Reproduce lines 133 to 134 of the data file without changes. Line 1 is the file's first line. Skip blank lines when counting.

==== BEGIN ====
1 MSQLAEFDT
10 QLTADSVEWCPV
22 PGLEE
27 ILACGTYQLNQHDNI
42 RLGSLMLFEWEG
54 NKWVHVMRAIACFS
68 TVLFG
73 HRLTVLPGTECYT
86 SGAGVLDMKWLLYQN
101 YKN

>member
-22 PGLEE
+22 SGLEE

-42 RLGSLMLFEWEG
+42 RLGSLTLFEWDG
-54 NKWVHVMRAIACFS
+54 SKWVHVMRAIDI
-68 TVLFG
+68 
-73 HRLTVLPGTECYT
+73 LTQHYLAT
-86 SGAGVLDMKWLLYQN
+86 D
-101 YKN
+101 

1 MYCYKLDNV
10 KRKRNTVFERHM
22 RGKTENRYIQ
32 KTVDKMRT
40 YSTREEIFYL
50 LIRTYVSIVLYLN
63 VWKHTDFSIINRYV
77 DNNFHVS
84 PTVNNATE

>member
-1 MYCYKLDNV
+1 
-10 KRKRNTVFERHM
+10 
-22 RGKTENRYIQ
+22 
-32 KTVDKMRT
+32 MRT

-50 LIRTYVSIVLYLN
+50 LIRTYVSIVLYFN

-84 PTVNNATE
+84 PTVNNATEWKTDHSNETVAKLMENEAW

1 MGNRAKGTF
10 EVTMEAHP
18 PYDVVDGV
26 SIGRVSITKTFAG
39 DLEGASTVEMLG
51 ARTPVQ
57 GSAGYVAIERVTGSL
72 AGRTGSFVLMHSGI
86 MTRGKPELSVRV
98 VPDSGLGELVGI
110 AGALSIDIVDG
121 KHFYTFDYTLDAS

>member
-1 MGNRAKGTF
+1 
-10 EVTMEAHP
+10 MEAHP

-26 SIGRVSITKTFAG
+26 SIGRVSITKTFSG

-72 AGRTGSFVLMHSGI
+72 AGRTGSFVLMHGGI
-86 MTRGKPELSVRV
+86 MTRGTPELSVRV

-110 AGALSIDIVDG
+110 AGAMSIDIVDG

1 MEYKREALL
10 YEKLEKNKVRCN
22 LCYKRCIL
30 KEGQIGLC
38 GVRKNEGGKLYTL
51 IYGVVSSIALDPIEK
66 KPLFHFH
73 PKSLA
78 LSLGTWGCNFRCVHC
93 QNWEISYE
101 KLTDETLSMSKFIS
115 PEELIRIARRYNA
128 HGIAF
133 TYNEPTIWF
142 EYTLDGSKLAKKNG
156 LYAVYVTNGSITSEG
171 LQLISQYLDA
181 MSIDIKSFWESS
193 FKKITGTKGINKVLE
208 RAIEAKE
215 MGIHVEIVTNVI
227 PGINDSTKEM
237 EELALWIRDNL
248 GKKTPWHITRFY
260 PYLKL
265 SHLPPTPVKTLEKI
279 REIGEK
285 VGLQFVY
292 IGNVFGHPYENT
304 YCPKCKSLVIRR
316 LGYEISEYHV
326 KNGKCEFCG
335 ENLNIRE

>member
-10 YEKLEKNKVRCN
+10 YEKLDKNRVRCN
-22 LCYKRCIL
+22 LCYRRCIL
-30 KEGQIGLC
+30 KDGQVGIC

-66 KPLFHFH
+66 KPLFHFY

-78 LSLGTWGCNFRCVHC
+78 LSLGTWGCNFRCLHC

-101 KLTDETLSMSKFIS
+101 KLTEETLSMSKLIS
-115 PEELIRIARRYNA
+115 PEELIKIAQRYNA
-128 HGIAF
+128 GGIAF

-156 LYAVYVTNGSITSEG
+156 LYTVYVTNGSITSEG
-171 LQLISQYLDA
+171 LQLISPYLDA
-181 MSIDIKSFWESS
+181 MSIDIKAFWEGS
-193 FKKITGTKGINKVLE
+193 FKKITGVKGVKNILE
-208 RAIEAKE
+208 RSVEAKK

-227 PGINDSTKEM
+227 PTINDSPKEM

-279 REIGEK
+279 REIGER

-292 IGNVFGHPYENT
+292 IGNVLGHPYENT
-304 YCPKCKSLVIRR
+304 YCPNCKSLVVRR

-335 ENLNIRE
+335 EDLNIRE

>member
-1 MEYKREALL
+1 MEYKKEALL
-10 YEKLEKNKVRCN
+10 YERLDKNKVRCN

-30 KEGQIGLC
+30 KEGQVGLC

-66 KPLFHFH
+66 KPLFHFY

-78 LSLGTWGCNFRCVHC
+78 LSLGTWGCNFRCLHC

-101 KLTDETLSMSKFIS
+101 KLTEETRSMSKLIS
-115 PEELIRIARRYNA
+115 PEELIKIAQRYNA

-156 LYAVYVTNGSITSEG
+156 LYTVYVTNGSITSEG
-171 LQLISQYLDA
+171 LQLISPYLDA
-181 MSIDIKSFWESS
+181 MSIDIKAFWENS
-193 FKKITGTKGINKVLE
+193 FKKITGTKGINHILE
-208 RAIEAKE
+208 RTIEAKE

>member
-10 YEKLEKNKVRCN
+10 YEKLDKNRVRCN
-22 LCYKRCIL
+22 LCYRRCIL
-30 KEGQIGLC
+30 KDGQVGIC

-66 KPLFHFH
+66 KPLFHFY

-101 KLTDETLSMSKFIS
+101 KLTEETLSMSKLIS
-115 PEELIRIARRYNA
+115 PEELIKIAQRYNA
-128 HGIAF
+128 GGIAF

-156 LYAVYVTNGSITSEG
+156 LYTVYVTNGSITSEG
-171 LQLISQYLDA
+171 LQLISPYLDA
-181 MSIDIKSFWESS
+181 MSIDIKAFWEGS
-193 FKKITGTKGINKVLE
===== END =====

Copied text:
-227 PGINDSTKEM
+227 PTINDSPKEM